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Council Financial systems are Consolidating

Whether it be a work order associated with a council request, a payroll transaction, rating transactions, or the fees associated with a compliance issue, a Councils Financial system is the ultimate aggregator and final repository for most transactions occurring within a Council.


However, a Council will gain symbolic value from a financial system when it facilitates a solid budgeting process within a suitable governance framework. Equally important is the ability to produce the legislatively compliant reporting required of a Council. Increasingly significant is the capability to provide ad-hoc & self-service reporting, needed to support the diverse operations performed by Local Government, whilst meeting the requirements for transparency.


If we examine the market for Local Government financial solutions within Australia, it appears that some consolidation is occurring. The orphan solutions are shown under the “Others” category in the graph below and decrease to a point where it is almost irrelevant.  It is also clear there is a movement by Councils towards several solutions that are beginning to prove themselves in Local Government.

On numbers, TechnologyOne is the largest provider of financial solutions to Local Government. Their Financials Solution forms a core part of their overall ERP solution. Although most of their customers use the full ERP module suite, they have a significant customer base using alternative property and rating solutions such as Infor, Civica, and Open Office.

Civica is still a significant provider of Local Government Financial solutions, and Councils using the AuthoritySuite are keenly awaiting the new Altitude solution.

IT Vision has a significant user base and have fully re-developed their Financial Solution to become Altus. They have their first live Altus Financials Council with the Shire of Gin Gin. We would expect many of their Councils will move from SynergySoft Financials to Altus.

There have interestingly been moves towards specialist providers such as Microsoft, who have partnerships with many different solutions such as Open Office and CouncilWise. CouncilWise has also been successful in utilising Xero across multiple Councils, and this looks to have been successful as a low-cost solution for smaller Council budgets.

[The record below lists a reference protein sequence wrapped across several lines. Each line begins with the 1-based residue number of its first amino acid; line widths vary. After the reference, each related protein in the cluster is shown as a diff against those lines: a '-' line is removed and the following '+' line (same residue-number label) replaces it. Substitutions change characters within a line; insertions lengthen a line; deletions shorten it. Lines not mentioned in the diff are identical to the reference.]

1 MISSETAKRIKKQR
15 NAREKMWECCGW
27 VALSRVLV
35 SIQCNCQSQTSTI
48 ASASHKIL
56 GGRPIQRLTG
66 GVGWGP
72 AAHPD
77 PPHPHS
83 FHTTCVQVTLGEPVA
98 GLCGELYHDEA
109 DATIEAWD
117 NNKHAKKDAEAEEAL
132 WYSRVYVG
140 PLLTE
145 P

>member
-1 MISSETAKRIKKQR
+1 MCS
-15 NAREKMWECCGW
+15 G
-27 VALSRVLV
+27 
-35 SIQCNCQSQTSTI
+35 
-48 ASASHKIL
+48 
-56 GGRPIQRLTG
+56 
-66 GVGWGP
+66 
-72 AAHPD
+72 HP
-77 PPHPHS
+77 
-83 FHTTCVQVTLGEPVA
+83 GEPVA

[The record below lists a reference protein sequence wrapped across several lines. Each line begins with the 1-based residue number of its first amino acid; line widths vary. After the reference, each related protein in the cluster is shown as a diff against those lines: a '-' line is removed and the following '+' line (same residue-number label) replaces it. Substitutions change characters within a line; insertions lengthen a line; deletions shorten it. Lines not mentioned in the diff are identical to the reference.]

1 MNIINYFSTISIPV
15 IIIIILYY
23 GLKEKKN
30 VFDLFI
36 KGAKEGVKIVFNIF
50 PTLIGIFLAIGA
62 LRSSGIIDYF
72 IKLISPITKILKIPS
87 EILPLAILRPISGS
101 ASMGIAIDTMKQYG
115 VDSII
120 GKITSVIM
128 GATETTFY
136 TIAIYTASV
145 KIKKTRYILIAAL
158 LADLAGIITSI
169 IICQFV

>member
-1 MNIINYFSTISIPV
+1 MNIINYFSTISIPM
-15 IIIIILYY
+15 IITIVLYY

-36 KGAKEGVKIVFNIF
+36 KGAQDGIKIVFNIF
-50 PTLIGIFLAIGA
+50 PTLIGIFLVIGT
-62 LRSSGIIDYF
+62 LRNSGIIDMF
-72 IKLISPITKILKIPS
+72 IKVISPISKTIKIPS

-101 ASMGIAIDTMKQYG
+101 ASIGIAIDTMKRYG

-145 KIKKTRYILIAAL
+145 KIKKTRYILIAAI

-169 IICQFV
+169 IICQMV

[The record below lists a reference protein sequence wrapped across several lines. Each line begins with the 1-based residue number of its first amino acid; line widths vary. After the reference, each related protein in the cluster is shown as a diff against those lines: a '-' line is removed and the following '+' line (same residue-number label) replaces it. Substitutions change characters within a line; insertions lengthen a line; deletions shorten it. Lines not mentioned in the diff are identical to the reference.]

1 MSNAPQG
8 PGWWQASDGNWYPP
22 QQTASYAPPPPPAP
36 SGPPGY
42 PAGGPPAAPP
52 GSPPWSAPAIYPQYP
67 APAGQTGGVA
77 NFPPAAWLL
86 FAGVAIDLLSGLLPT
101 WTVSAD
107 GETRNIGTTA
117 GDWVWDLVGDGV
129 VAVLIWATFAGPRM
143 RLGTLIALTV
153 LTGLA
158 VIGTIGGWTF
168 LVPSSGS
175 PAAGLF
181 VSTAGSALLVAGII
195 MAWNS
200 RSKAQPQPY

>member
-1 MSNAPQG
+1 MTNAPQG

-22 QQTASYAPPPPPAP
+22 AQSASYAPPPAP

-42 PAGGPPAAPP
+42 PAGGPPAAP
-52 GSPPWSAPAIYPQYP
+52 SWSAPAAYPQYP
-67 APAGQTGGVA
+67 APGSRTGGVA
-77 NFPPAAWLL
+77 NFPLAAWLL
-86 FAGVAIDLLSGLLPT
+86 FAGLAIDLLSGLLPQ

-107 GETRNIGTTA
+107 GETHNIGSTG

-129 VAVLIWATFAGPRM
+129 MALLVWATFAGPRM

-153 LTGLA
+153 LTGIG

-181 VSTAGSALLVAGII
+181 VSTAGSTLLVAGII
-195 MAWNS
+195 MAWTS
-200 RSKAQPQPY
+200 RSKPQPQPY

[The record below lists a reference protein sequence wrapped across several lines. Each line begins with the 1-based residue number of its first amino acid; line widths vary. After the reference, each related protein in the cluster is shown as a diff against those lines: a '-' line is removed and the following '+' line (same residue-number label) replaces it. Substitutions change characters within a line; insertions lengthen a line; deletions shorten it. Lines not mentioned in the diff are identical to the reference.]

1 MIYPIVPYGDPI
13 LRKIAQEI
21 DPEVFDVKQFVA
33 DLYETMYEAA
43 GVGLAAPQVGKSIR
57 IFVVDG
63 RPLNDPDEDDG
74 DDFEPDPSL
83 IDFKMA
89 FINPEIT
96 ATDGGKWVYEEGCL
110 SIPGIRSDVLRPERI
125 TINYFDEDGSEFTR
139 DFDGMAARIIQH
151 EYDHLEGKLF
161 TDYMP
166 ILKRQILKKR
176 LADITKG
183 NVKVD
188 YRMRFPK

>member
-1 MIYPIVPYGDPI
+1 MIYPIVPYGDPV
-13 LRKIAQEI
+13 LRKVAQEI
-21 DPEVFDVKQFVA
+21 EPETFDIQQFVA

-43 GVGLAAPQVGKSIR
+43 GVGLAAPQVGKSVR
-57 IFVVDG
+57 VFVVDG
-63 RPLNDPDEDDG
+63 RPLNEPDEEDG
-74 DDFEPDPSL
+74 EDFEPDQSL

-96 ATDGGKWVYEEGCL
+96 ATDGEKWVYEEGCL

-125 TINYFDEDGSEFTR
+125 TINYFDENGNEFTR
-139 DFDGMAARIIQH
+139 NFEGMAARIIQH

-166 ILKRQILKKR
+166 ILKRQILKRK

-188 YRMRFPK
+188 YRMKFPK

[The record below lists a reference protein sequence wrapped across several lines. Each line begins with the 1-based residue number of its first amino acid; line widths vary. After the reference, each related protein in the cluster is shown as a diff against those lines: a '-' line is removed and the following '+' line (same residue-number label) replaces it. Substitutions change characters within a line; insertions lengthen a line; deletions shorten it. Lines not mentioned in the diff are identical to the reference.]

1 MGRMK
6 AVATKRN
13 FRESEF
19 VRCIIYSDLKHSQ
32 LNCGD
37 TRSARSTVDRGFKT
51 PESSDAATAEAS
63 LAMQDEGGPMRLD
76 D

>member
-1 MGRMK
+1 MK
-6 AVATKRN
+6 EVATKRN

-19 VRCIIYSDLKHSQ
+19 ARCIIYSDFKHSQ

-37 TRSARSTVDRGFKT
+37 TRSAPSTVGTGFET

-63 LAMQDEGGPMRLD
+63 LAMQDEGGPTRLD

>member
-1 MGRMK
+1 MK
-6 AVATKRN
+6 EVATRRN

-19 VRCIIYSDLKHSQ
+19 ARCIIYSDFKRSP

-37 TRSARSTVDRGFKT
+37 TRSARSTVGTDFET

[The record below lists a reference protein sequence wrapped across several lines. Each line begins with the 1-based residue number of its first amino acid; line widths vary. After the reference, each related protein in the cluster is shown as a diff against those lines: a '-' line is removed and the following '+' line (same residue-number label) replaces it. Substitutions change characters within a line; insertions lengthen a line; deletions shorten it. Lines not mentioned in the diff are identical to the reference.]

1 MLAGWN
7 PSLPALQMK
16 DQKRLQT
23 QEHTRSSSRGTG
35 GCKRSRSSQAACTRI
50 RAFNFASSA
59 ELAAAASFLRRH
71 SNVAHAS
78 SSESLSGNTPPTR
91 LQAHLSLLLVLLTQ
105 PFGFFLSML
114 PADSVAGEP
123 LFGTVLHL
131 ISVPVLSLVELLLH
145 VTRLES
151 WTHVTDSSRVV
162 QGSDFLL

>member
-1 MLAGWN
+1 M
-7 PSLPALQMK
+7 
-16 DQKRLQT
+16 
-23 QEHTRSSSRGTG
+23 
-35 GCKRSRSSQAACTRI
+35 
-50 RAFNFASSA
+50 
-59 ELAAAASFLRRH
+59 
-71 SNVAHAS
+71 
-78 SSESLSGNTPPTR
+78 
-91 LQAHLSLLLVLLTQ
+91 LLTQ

There are emerging New Zealand Solutions such as Magiq and Datacom, who appeal to some smaller Councils, whilst Oracle is re-emerging as a genuine solution after successful implementation at Wyndham City Council in Victoria, and implementations commencing at several Councils across Australia. They appear to have added specialty components that Councils require, such as rating.

Although the core functionality required of financial systems in Local Government has not changed dramatically over the years, some areas of interesting functionality are emerging as Councils strive to become more efficient and accountable.

The critical functionality required of a Council Financial System to meet operational and legislative requirements are;

  • A solid General Ledger.
  • Integration capability with rating, regulatory, assets, tender management, banking, payroll, document management, etc.
  • A procurement function that has controls that ensure council is only paying for authorised purchases.
  • Reporting that meets legislative reporting requirements but is flexible enough to provide reporting functionality across all levels of Council. It must also be able to report budget variances.
  • Budgeting functionality permits Councils to budget on either a centralised or decentralised basis and has various versions associated with each. It must also allow forecast versions.
  • Bank Reconciliation.
  • The ability to assign cost to either Work in progress (capital projects) or expense related projects. These should then disburse to relevant accounts in the general ledger.
  • Solid asset management functionality will allow the system to capitalise built assets and then depreciate assets.

Many Councils are now seeking additional functionality which will streamline the operational aspects of business areas, including:

  • Expense Management – Managing the expenses, including reimbursement of costs.
  • Purchase Card Management – Managing the credit cards that the council issue to staff.
  • Invoice Scanning – Scanning documents and then using Optical Character Recognition technology to automatically upload them into the Finance Solution and match them to purchase orders. There is also Peppol functionality available now, which manages the automatic loading of invoices by suppliers.
  • Grant Management Functionality – Managing the process of applying for grants and then working through the process to the acquittal of the grant.

A sound financial system should also have workflow capabilities that ensure transaction authorisation by relevant and approved staff.

The Financial Solution is a significant investment for Councils, and any moves should be researched thoroughly. It is essential to understand what you need from your system and the outputs you require.

Strategic Directions has significant research which will assist any Council or organisations either thinking about or underway in their transformtion journey. Reach out if you want to further understand considerations, options or next steps.

Speak to our Specialist Advisor